Health Officials Monitoring for Meningitis Symptoms

Health Officials Monitoring for Meningitis Symptoms

Save Story

Estimated read time: 2-3 minutes

This archived news story is available only for your personal, non-commercial use. Information in the story may be outdated or superseded by additional information. Reading or replaying the story in its archived form does not constitute a republication of the story.

Samantha Hayes Reporting A teenage girl, healthy one day, suddenly dead the next. Today public health nurses are frantically calling to make sure none of the girl's friends or classmates show the symptoms of meningitis.

It's a frightening disease, taking its victims close to death, sometimes before they or their doctors even know what's wrong. And when it shows up in a community, especially near young people, public health doctors take it very seriously.

Health Officials Monitoring for Meningitis Symptoms

Doctors don't know why Madalyn Hales contracted the deadly bacteria. It's something we are all exposed to, but in certain individuals the disease breaks through the immune system and at that point it is very difficult to survive.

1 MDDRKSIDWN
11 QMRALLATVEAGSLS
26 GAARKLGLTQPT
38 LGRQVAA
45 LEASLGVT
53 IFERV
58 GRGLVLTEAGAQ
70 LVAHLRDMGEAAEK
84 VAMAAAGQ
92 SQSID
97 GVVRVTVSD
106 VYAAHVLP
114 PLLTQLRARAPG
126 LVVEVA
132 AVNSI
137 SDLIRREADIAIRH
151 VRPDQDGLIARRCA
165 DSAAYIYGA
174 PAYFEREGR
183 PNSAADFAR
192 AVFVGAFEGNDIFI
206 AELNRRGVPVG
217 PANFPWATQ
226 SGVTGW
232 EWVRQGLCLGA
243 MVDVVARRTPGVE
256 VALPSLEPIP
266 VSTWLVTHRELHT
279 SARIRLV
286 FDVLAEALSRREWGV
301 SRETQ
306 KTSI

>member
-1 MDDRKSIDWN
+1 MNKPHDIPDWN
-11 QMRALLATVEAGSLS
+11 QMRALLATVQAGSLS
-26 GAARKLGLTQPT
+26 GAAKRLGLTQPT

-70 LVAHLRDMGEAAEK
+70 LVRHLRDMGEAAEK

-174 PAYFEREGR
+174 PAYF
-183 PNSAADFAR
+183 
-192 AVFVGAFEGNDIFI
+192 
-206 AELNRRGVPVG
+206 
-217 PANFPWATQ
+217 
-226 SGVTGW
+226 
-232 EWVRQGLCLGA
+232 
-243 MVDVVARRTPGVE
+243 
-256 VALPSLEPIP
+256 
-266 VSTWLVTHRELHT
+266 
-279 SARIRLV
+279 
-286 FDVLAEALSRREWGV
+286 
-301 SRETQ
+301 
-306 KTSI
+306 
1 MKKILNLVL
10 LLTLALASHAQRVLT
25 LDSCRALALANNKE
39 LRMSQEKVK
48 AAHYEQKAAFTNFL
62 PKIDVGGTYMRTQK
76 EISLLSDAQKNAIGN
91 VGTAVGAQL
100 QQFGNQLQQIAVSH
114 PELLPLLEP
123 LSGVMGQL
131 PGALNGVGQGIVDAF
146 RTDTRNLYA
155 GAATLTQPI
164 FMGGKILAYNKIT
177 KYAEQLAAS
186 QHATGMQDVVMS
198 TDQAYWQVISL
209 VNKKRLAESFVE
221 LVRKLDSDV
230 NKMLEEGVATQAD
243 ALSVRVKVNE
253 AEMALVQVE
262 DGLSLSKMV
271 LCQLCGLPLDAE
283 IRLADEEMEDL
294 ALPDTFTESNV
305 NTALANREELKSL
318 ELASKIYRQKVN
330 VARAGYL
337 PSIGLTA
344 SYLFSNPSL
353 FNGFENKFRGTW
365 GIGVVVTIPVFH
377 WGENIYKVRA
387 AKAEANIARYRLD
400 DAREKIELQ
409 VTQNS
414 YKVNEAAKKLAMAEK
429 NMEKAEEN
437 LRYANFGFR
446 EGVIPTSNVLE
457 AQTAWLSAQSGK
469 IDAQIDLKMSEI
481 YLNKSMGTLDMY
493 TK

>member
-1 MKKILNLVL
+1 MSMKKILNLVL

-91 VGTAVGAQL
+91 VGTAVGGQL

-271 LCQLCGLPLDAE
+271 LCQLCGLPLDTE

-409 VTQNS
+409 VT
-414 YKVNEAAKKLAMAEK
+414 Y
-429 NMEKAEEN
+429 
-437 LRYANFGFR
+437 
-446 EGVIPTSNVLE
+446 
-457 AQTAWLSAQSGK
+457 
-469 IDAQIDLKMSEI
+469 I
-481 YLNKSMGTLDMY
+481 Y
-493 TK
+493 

Her friends want to remember anything but what happened the last few days.

Brooke Parkinson, Friend: “Just her laugh, she could get laughing so hard. I'm always going to remember that.”

Sixteen-year old Madalyn Hales passed away Monday from Meningitis-causing bacteria. Now the Health Department has been busy informing parents of the risks.

Doctors say even with antibiotic treatment, 10-13 % of those who develop Bacterial Meningitis will die. For those who do survive, life is usually never the same.

Tom Griffiths, Bacterial Meningitis survivor: “Because I'm numb from the waist down. I don't have very good balance. I can't stand for extended periods of time.”

BYU Professor Tom Griffiths developed Bacterial Meningitis eight years ago when heart medication suppressed his immune system.

Tom Griffiths: “The doctors told my family they should take me off life support because if I survive I wouldn't be, I wouldn't have my mental faculties. And so I guess I defied the odds.”

And the odds are only 1% of the population can develop this terrible disease, leaving family and friends of the victims to wonder how this could happen to their loved one.

Sarah Dahlstorm, Friend: “It was really shocking. It was really so sudden. No one really knew how to handle it.

There is a new vaccine for bacterial meningitis that is supposed to last longer that the old one. Many doctors are now recommending it for high school age students.

Most recent Utah stories

Related topics



Get informative articles and interesting stories delivered to your inbox weekly. Subscribe to the Trending 5.
By subscribing, you acknowledge and agree to's Terms of Use and Privacy Policy.

KSL Weather Forecast